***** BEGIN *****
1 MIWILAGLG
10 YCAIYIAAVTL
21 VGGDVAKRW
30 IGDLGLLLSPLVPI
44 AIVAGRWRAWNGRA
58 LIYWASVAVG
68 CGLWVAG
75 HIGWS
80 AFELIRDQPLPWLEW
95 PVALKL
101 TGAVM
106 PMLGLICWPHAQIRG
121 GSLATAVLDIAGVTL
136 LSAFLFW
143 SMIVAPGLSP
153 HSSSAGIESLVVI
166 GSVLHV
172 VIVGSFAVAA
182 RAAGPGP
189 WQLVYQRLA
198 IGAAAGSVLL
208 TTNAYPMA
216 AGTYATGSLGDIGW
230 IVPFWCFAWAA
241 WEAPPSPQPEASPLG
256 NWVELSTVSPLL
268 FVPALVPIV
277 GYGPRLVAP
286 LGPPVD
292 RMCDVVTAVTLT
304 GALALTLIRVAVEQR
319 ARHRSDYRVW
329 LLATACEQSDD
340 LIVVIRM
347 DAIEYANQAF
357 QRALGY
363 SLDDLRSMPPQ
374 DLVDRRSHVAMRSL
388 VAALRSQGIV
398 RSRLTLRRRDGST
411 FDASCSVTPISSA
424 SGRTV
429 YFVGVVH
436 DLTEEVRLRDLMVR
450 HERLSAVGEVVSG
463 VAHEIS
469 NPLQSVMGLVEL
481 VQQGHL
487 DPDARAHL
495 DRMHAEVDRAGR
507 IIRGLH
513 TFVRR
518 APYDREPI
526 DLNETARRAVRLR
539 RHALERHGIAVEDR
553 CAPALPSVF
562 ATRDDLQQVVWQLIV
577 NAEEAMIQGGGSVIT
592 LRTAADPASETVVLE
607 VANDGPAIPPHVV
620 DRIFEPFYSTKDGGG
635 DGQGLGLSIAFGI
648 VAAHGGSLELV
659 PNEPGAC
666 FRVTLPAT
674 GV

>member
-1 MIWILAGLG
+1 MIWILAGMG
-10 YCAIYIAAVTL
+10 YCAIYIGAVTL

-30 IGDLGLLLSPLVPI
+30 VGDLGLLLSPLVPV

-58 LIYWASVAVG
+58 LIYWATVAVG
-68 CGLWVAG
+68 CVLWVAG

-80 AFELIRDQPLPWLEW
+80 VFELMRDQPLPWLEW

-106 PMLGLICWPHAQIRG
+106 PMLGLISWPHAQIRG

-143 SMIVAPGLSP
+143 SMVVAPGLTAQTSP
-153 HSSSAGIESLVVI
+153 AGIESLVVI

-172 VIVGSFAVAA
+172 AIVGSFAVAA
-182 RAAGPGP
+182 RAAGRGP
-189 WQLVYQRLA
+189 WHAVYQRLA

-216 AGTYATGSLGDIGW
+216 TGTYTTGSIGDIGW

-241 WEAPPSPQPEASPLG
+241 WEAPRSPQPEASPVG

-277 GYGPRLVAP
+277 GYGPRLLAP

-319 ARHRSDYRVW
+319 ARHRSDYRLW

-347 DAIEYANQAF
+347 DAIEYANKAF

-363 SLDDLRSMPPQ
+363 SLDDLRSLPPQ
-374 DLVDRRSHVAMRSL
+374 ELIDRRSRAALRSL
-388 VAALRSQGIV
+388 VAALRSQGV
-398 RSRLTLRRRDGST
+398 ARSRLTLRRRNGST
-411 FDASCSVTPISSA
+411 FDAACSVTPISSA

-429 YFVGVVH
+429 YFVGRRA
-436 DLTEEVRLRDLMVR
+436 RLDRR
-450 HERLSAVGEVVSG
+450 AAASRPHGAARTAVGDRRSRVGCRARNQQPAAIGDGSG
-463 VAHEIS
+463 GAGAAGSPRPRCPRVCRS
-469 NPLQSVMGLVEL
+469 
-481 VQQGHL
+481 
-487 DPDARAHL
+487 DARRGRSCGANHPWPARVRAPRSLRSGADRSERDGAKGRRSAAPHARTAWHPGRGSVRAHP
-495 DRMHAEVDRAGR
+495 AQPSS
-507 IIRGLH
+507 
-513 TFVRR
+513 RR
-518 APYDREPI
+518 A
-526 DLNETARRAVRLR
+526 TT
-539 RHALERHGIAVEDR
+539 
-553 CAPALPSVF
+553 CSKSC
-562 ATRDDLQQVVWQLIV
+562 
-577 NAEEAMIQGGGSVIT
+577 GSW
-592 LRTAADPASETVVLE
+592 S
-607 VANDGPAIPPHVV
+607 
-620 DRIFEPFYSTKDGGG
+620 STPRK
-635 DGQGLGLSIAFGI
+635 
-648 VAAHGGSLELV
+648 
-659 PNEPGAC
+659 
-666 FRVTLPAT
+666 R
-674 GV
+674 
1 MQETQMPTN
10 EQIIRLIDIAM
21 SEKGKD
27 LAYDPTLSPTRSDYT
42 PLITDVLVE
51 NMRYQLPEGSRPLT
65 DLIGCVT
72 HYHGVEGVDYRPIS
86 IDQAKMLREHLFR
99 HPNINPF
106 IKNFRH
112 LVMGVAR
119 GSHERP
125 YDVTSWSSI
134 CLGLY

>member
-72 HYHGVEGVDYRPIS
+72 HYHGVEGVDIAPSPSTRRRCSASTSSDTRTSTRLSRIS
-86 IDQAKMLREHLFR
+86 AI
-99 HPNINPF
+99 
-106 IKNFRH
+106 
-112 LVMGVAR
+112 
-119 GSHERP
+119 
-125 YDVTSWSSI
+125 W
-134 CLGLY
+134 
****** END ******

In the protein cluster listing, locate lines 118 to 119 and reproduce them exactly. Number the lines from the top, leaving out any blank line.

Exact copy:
-463 VAHEIS
+463 GAGAAGSPRPRCPRVCRS